patient in the supine position and may be facilitated by slightly turning the patient to the left for passage of the instrument. The scope is then advanced into the stomach and the room lights are dimmed. A rapid but thorough inspection of the stomach and duodenum should be performed to rule out pathology or pyloric obstruction. The instrument is then pulled back into the gastric body and turned anteriorly as the assistant inspects the external aspect of the abdominal wall, looking for transillumination. Transillumination of the abdominal wall by the light from the endoscope can help localize the optimal area for gastric lumenal access. Finger palpation of the abdominal wall may reveal a point of light when gentle pressure is applied. Once the point of brightest transillumination is identified, continued finger pressure is applied to this site by the assistant, and this should create a clear and prominent indentation of the gastric wall that is visible to the endoscopist. Multiple sites may be palpated until the best transillumination and gastric indentation are achieved. Alternate palpation of two separate fingers adjacent to each other with visible confirmation of two separate indentations on endoscopic examination can also help identify an area for safe gastric access. Extra time spent at this stage of the procedure is well worth the effort and will help reduce inadvertent puncture of adjacent organs (Fig. 1).

The “safe tract” technique, described by Foutch et al., has been developed to help minimize the risk of visceral injury during PEG placement. This approach is especially useful in obese patients where other methods of gastric lumenal access localization are inadequate. In this method, the best site for puncture is initially localized by transillumination and finger pressure, as previously described. Then, using a syringe half-filled with local anesthetic in its barrel, a small-caliber needle is inserted into the skin at the proposed spot and suction is applied to the plunger. The syringe is slowly advanced into the stomach until the needle is seen to enter the gastric lumen endoscopically and air is seen to bubble into the syringe barrel externally. Should air appear in the barrel prior to the appearance of the needle in the gastric lumen, one may assume that there is a loop of bowel interposed between the stomach and the abdominal wall. The needle is removed and an alternative site is selected and tested in the same manner. In this way, the possibility of a fistulous communication is minimized (Fig. 2). A few milliliters of local anesthetic are infiltrated into the skin at the selected site, and a 5-mm incision is made through the skin and into the subcutaneous tissue.

Fig. 1. The site for gastric lumenal access should be carefully selected, using transillumination of the abdominal wall and gastric indentation with finger pressure as a guide.

Fig. 2. The “safe tract” method will help to protect against inadvertent puncture of an adjacent viscus. The syringe is slowly advanced into the stomach until the needle is seen to enter the gastric lumen and air is seen to bubble into the syringe barrel. Should air appear in the barrel prior to the appearance of the needle in the gastric lumen, one may assume that there is a loop of bowel interposed between the stomach and the abdominal wall.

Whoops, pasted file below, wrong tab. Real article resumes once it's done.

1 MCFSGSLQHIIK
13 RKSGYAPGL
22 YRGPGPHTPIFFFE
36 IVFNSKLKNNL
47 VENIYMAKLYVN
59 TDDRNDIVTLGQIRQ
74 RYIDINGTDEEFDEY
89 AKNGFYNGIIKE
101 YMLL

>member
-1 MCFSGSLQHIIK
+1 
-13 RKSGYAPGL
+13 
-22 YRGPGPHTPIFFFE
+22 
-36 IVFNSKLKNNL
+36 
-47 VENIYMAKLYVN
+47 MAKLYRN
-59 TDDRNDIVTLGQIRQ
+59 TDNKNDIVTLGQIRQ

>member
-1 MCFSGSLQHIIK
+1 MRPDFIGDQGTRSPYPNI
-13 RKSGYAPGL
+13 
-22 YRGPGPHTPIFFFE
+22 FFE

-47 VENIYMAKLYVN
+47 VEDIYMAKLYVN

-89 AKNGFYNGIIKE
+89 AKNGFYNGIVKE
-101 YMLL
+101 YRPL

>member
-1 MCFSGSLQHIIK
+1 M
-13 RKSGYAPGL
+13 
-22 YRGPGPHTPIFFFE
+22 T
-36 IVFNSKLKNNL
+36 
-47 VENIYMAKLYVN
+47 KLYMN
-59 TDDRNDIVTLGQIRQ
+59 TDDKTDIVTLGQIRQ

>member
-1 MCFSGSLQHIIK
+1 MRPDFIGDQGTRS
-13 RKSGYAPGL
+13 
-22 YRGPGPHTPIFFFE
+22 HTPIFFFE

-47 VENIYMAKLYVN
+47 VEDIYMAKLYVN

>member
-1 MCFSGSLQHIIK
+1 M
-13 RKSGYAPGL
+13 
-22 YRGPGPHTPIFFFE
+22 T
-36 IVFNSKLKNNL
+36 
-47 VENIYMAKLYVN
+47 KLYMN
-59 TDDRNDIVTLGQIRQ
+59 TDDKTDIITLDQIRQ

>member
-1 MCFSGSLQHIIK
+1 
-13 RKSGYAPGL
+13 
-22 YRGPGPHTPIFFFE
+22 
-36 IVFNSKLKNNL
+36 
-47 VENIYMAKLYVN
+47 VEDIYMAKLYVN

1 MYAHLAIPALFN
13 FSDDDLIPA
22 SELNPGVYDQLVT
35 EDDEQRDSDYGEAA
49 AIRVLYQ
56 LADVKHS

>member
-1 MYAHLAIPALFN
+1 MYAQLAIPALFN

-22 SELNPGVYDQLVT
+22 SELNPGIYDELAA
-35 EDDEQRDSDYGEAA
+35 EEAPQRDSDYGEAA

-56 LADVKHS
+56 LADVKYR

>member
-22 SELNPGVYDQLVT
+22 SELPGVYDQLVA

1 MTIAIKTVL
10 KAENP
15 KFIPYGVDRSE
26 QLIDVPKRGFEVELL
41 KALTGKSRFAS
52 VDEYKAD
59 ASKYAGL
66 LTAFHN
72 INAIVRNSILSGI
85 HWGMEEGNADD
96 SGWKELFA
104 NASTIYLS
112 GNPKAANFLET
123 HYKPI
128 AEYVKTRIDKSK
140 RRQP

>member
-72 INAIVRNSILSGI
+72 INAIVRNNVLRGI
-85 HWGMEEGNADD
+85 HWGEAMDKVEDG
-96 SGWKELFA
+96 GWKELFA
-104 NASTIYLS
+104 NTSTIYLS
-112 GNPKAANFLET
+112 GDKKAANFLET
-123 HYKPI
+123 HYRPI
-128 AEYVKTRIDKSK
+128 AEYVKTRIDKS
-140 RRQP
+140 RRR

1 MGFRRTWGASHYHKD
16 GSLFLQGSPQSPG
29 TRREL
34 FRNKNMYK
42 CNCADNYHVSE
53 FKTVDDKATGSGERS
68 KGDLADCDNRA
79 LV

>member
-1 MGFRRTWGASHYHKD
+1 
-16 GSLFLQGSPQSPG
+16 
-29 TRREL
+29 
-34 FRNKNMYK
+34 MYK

While the assistant anesthetizes the abdominal wall skin, the endoscopist uses a polypectomy snare, passed through the biopsy channel of the endoscope, to surround the area of gastric indentation. When the endoscopist is ready, the assistant passes a needle cannula with an outer plastic sheath through the skin incision and into the stomach. This maneuver is done swiftly to minimize displacement of the gastric wall away
from the abdominal wall. The open polypectomy snare in the gastric lumen will surround the cannula and is tightened around it. The inner needle is then removed and a long suture or wire is threaded through the cannula into the stomach. After several centimeters of the suture have entered the stomach, the snare is slightly loosened, the cannula pulled back a bit, and the snare retightened around the suture itself (Fig. 3). The gastroscope is then withdrawn from the patient’s mouth, pulling the suture along with it.

The two most frequently used techniques for PEG are the pull and the push methods. Typically, 20 French PEG tubes are inserted. In the pull method, the gastrostomy tube is affixed to the suture exiting the patient’s mouth and pulled down through the esophagus and into the stomach, its end emerging from the abdominal wall (Fig. 4). In the push method, a guidewire instead of a suture is used and the tube is threaded over the wire and pushed down the esophagus and into the stomach as tension is applied to both ends of the guidewire (Fig. 5). In each method, when the tube emerges from the abdominal wall it is grasped and pulled upward. The gastroscope is reintroduced to monitor the position of the head of the catheter (i.e., the intralumenal bumper) and to ensure that it comes to lie in contact with the gastric mucosa.

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Aug 2, 2016 | Posted by in GENERAL SURGERY | Comments Off on Percutaneous Endoscopic Gastrostomy